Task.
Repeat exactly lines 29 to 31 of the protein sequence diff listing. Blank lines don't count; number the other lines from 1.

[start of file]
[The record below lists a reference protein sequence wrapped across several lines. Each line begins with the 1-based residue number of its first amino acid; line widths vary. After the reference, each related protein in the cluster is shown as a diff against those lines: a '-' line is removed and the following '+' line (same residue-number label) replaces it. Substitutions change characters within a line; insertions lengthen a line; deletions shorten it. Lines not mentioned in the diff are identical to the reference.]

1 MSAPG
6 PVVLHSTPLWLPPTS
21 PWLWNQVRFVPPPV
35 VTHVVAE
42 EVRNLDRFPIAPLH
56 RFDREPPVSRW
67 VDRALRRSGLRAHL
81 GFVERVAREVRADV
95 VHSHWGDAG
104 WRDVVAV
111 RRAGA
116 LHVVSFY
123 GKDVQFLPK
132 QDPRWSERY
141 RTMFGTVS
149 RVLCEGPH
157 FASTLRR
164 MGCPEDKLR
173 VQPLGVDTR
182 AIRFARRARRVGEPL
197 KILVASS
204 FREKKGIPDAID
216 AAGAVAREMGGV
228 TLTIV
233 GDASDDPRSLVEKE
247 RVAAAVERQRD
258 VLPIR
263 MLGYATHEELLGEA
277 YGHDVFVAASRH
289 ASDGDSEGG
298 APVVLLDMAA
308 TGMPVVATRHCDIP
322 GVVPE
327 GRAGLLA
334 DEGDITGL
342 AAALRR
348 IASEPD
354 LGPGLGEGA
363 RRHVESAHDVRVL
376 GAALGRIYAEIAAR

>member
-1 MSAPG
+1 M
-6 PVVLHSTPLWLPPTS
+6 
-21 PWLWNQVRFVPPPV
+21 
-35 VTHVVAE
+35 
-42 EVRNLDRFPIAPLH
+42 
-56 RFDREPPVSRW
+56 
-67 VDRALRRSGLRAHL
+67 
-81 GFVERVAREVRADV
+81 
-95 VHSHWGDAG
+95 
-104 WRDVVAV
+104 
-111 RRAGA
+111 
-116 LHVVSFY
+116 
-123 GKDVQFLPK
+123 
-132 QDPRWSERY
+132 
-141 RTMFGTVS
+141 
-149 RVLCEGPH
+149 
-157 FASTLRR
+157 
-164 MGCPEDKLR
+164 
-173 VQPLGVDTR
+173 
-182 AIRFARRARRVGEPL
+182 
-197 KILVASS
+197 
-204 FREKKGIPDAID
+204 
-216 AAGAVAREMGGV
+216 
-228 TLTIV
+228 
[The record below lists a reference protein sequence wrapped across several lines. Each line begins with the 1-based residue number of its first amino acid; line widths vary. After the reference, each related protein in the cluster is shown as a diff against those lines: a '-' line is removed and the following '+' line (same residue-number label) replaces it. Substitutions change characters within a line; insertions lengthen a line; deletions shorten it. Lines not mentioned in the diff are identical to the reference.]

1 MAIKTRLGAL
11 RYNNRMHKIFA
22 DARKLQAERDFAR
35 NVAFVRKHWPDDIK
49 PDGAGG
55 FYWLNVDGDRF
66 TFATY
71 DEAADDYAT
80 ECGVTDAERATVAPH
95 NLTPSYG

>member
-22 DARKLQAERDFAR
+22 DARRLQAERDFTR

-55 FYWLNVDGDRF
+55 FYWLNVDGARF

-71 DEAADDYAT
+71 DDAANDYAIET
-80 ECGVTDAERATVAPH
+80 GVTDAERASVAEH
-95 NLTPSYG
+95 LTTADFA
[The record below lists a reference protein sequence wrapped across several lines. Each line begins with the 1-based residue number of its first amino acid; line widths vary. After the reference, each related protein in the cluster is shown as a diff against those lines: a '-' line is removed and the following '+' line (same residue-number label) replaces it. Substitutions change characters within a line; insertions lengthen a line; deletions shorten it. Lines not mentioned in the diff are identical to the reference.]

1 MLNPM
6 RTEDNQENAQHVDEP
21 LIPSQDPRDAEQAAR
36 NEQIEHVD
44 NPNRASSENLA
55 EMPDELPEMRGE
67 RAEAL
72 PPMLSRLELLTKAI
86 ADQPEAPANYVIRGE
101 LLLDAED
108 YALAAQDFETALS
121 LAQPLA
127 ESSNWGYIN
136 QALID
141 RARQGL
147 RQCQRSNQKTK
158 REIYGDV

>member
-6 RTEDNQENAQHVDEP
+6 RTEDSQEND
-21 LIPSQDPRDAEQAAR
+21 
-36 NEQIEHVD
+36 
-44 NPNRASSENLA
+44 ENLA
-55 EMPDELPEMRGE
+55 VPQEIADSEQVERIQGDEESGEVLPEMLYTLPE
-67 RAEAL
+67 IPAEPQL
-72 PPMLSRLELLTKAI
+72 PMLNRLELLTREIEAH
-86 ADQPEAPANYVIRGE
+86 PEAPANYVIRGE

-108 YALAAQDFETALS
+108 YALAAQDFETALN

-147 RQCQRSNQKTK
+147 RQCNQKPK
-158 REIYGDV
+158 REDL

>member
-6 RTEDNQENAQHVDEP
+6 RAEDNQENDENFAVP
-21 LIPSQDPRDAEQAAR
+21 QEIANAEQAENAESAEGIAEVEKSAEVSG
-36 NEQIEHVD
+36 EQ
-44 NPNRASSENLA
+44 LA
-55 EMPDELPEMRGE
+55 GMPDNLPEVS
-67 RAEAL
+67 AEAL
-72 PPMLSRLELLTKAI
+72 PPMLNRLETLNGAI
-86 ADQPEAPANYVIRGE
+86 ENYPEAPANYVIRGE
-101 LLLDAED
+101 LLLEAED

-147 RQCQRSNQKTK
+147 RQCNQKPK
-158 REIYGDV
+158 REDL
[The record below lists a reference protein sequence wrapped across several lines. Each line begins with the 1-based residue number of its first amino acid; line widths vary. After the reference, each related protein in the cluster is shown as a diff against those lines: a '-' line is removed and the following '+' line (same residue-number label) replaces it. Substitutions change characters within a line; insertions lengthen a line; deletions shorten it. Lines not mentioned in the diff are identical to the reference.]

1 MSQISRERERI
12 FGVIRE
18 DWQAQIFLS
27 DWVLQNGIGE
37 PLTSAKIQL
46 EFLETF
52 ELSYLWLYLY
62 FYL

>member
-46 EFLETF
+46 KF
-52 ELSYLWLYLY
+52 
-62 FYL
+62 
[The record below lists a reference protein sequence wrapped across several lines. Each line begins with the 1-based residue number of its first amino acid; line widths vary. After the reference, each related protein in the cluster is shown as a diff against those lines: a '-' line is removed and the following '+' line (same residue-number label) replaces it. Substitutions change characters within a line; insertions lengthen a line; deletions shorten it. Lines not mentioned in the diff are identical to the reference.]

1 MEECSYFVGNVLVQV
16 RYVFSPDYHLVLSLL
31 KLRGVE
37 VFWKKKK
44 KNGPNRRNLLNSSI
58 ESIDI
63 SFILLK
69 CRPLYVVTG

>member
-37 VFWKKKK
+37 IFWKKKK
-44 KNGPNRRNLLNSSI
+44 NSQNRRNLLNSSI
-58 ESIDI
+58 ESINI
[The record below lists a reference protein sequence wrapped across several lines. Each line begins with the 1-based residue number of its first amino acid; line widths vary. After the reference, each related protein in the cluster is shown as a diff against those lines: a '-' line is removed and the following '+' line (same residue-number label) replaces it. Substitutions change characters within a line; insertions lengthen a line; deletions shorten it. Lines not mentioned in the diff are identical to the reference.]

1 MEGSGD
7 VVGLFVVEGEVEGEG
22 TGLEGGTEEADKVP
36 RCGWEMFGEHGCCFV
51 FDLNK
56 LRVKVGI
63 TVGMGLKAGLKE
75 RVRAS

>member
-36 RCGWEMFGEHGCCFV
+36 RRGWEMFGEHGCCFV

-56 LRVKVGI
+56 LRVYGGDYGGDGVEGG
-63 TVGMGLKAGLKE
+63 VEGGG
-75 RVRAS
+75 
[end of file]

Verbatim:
263 MLGYATHEELLGEA
277 YGHDVFVAASRH
289 ASDGDSEGG